The narrator writes:
Now Felicitas was eight months pregnant, and the law did not allow a pregnant woman to be executed. She was accordingly fearful that her death would be postponed, and instead of dying with her fellow Christians she would be put to death later in the company of some group of criminals. She and her companions accordingly prayed, and Felicity went into labor, with the pains normal to an eight-month delivery. And a servant of the jailers said to her, "If you cry out like that now, what will you do when you are thrown to the beasts, which you despised when you refused to sacrifice?" And she replied: "Now it is I that suffer what I suffer; but then Another will be in me, who will suffer for me, because I also am about to suffer for Him." Thus she brought forth a little girl, whom a certain sister brought up as her own.
The day of their victory shone forth, and they proceeded from the prison to the amphitheater, as if to an assembly, joyous and of brilliant countenance. At the gate, the guards were going to dress them in the robes of those dedicated to Saturn and to Ceres. But that noble-minded woman [Perpetua?] said: "We are here precisely for refusing to honor your gods. By our deaths we earn the right not to wear such garments." The guards recognized the justice of her words, and let them wear their own clothing.
The men of their company were scheduled to be killed by beasts, but the wild boar turned on its keeper instead, and the bear refused to leave its cage. The leopard, however, attacked Saturus and mortally wounded him. He bade farewell to his guard, Pudens, encouraging him to obey God rather than man, and then fell unconscious.
For the young women there was prepared a fierce cow. Perpetua was first led in. She was tossed, and when she saw her tunic torn from her side, she drew it as a veil over her middle, rather mindful of her modesty than of her sufferings. Then the was called up again, and bound up her dishevelled hair, for it is not becoming for a martyr to die with dishevelled hair, which is a sign of mourning. She saw Felicity wounded, and took her hand and raised her up, and at the demand of the populace they were given a respite.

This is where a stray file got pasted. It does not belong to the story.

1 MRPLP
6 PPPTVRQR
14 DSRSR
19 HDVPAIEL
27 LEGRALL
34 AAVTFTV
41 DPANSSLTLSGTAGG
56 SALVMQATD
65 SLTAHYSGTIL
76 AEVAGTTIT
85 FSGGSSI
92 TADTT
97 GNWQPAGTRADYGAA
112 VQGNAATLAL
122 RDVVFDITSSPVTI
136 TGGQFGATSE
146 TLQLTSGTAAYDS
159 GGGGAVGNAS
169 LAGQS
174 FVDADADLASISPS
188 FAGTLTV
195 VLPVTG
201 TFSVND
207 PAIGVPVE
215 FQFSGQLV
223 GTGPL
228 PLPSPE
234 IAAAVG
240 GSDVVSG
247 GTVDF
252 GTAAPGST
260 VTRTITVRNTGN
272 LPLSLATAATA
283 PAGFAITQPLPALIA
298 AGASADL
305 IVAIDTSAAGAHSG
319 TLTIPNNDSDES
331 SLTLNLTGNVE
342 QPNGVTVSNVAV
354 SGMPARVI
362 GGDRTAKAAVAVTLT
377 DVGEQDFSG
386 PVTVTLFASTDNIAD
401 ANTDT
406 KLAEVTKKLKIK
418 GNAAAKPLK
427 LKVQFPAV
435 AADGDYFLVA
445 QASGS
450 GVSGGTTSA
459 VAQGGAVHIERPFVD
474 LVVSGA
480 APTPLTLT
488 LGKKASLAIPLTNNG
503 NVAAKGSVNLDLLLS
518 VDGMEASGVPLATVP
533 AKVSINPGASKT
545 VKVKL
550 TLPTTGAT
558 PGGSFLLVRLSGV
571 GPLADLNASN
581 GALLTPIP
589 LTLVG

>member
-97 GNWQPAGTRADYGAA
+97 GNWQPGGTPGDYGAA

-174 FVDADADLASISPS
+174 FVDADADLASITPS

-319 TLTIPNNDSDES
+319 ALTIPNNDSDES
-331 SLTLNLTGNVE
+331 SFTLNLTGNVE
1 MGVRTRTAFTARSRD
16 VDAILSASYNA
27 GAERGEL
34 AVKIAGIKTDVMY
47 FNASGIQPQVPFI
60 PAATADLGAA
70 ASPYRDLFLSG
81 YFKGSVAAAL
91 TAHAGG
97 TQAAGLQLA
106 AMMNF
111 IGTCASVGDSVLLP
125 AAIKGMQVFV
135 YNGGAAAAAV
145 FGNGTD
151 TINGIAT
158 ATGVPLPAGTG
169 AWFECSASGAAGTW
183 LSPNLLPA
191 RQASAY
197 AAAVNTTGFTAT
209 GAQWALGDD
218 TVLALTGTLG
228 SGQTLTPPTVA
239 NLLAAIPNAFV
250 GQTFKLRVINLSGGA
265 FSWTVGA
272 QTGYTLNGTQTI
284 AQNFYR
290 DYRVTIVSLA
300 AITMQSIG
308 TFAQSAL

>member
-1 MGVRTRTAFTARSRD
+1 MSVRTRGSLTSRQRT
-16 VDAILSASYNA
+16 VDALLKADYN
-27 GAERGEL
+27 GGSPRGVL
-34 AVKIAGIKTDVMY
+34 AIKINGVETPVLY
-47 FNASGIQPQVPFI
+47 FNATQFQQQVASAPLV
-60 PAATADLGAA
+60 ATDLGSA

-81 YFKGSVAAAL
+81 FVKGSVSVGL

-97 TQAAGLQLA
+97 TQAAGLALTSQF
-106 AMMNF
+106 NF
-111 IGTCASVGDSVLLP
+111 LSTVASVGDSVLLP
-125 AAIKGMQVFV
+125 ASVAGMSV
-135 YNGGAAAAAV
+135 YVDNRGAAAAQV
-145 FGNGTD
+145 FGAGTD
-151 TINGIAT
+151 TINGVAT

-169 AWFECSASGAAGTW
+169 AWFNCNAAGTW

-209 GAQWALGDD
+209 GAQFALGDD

Now all the prisoners were to be slain with the sword, and they went to the center of the arena, first exchanging a farewell kiss of peace. The others died unmoving and silent, but when the awkward hand of the young executioner bungled her death-stroke, Perpetua cried out in pain, and herself guided his hand to her throat. Possibly such a woman could not have been slain unless she herself willed it, because she was feared by the impure spirit.
Prayer (traditional language)
O God the King of saints, who didst strengthen thy servants Perpetua and Felicitas and their companions to make a good confession, staunchly resisting, for the cause of Christ, the claims of human affection, and encouraging one another in their time of trial: Grant that we who cherish their blessed memory may share their pure and steadfast faith, and win with them the palm of victory; through the same Jesus Christ our Lord, who liveth and reigneth with thee and the Holy Spirit, one God, for ever and ever.
Prayer (contemporary language)
O God the King of saints, who strengthened your servants Perpetua and Felicitas and their companions to make a good confession, staunchly resisting, for the cause of Christ, the claims of human affection, and encouraging one another in their time of trial: Grant that we who cherish their blessed memory may share their pure and steadfast faith, and win with them the palm of victory; through Jesus Christ our Lord, who lives and reigns with you and the Holy Spirit, one God, for ever and ever.
Psalm 34:1-8 or 124 Hebrews 10:32-39 Matthew 24:9-14 (St3)